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n. pl. met·en·ceph·a·la (-lə)
1. The anterior part of the embryonic hindbrain, which gives rise to the cerebellum and pons.
2. The cerebellum and pons of the adult brain.

met′en·ce·phal′ic (-sə-făl′ĭk) adj.
American Heritage® Dictionary of the English Language, Fifth Edition. Copyright © 2016 by Houghton Mifflin Harcourt Publishing Company. Published by Houghton Mifflin Harcourt Publishing Company. All rights reserved.


n, pl -lons or -la (-lə)
(Anatomy) the part of the embryonic hindbrain that develops into the cerebellum and pons Varolii
metencephalic adj
Collins English Dictionary – Complete and Unabridged, 12th Edition 2014 © HarperCollins Publishers 1991, 1994, 1998, 2000, 2003, 2006, 2007, 2009, 2011, 2014


(ˌmɛt ɛnˈsɛf əˌlɒn)

n., pl. -lons, -la (-lə).
the anterior section of the hindbrain developing into the cerebellum and the pons.
met`en•ce•phal′ic (-səˈfæl ɪk) adj.
Random House Kernerman Webster's College Dictionary, © 2010 K Dictionaries Ltd. Copyright 2005, 1997, 1991 by Random House, Inc. All rights reserved.
ThesaurusAntonymsRelated WordsSynonymsLegend:
Noun1.metencephalon - the part of the hindbrain that develops into the pons and the cerebellummetencephalon - the part of the hindbrain that develops into the pons and the cerebellum
hindbrain, rhombencephalon - the posterior portion of the brain including cerebellum and brainstem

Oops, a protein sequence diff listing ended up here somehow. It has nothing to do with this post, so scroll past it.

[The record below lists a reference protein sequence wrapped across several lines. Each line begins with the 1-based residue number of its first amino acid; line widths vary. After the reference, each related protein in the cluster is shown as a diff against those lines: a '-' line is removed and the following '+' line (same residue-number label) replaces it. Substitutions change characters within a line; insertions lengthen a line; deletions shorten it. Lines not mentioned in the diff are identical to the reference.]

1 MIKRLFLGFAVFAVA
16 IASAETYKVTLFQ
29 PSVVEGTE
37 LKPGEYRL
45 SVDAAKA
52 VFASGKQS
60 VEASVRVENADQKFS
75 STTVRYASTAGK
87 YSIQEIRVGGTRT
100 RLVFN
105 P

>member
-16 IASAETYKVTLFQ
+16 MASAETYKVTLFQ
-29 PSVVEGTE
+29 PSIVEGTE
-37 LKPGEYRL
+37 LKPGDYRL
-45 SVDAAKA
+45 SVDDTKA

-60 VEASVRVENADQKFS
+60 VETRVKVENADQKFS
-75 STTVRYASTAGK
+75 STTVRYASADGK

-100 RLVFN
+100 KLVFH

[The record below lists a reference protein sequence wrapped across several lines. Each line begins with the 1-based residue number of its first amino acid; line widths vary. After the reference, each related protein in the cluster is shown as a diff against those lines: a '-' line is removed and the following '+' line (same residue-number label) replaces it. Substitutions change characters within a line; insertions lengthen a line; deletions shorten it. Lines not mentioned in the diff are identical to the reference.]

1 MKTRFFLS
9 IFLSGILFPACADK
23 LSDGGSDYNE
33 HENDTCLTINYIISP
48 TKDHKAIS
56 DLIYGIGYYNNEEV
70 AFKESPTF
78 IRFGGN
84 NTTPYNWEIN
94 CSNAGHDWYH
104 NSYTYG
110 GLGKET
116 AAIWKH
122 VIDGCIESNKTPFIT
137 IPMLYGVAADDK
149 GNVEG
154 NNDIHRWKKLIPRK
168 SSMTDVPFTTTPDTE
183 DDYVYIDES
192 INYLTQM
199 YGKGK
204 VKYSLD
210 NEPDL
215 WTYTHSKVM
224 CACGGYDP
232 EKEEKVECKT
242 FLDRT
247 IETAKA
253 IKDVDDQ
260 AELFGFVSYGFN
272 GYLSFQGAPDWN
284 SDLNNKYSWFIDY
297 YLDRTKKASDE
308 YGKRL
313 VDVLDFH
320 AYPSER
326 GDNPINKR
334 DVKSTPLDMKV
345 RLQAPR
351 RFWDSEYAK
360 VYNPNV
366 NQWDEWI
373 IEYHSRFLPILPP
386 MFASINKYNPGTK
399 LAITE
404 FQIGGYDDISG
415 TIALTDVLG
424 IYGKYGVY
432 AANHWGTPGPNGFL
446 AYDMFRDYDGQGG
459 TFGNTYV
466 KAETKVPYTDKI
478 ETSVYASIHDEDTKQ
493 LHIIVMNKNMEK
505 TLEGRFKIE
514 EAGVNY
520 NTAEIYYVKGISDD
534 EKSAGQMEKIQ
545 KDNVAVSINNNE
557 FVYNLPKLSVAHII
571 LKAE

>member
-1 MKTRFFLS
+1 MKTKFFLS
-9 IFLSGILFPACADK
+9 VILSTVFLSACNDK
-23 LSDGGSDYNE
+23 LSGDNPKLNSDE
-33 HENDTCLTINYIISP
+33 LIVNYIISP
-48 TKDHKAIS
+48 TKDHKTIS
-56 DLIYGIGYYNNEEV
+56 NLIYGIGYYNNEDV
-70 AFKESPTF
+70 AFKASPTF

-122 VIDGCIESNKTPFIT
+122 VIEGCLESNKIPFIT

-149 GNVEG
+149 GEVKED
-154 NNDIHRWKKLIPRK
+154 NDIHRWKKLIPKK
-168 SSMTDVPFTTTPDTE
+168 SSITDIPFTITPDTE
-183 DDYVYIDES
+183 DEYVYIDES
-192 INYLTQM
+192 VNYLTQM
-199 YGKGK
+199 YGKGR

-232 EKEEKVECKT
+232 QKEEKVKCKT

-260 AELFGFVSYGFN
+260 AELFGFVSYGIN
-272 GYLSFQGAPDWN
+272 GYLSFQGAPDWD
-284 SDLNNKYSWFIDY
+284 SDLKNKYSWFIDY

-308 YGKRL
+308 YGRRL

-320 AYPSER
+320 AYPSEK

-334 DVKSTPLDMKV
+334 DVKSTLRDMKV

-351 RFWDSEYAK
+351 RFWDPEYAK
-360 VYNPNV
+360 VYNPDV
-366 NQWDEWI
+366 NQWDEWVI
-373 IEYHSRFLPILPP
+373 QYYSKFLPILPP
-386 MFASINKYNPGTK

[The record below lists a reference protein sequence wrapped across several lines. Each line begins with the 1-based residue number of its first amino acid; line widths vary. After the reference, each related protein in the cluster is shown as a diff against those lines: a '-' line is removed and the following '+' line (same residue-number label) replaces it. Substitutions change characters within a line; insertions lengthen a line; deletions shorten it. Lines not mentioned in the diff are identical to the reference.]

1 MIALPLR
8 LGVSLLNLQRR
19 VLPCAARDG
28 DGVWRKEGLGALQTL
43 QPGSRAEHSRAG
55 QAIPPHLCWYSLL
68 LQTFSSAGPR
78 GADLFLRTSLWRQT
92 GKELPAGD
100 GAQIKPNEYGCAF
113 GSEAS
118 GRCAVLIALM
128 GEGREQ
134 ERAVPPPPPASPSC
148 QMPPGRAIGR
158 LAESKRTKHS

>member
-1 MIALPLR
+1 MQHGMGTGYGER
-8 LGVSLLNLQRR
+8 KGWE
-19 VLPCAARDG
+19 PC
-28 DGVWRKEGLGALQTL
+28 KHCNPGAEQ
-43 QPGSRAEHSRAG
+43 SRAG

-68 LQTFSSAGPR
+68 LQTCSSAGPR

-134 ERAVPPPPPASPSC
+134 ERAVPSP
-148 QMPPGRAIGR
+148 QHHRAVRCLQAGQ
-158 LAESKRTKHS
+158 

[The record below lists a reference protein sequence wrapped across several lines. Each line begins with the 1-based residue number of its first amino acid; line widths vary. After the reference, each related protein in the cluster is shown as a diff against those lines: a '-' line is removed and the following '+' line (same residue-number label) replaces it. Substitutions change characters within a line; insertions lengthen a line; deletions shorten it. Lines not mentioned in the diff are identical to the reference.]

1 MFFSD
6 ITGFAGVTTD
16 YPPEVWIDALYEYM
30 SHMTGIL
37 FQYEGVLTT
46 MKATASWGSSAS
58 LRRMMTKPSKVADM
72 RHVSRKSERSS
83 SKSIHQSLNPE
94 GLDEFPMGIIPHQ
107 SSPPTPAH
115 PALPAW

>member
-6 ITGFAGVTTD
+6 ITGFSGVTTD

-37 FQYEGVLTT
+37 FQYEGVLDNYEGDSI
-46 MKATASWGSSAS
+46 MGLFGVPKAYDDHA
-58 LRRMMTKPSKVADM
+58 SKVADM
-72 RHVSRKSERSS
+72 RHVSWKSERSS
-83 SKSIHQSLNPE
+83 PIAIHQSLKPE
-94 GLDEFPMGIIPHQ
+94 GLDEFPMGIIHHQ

Based on WordNet 3.0, Farlex clipart collection. © 2003-2012 Princeton University, Farlex Inc.
References in periodicals archive ?
Also, the rhombencephalon forms two dilatations as the region caudal to the pontine flexure differentiate into myelencephalon while that rostral to the flexure becomes the metencephalon (Fig.
It incorporates input from two hemispheres, four lobes in each hemisphere (frontal, temporal, parietal, and occipital), and all five layers of the brain (from the uppermost telencephalon and adjacent diencephalon below it to the middle layers of the mesencephalon to the lower levels of the metencephalon and myelencephalon).
Among the possible malformations of the craniocervical junction, Chiari malformation Type I is notable for its frequency and it is defined as a set of congenital anomalies of the metencephalon that result in abnormal relations between various structures: The cerebellum, the cerebellar tonsils, the medulla oblongata, the cervical medulla and the base of the skull.